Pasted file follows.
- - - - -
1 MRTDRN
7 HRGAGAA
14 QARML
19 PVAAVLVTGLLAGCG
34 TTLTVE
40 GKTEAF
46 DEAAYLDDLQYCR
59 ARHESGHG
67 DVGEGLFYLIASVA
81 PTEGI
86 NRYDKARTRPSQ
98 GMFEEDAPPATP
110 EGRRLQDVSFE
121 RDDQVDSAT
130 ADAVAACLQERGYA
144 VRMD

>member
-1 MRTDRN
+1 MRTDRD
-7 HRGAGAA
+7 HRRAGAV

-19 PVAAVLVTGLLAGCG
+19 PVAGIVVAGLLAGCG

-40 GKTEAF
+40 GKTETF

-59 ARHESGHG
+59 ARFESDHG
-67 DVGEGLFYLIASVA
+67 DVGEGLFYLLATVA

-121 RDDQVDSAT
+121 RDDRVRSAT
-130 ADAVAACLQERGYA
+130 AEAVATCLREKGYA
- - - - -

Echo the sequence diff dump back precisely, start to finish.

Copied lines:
1 MRTDRN
7 HRGAGAA
14 QARML
19 PVAAVLVTGLLAGCG
34 TTLTVE
40 GKTEAF
46 DEAAYLDDLQYCR
59 ARHESGHG
67 DVGEGLFYLIASVA
81 PTEGI
86 NRYDKARTRPSQ
98 GMFEEDAPPATP
110 EGRRLQDVSFE
121 RDDQVDSAT
130 ADAVAACLQERGYA
144 VRMD

>member
-1 MRTDRN
+1 MRTDRD
-7 HRGAGAA
+7 HRRAGAV

-19 PVAAVLVTGLLAGCG
+19 PVAGIVVAGLLAGCG

-40 GKTEAF
+40 GKTETF

-59 ARHESGHG
+59 ARFESDHG
-67 DVGEGLFYLIASVA
+67 DVGEGLFYLLATVA

-121 RDDQVDSAT
+121 RDDRVRSAT
-130 ADAVAACLQERGYA
+130 AEAVATCLREKGYA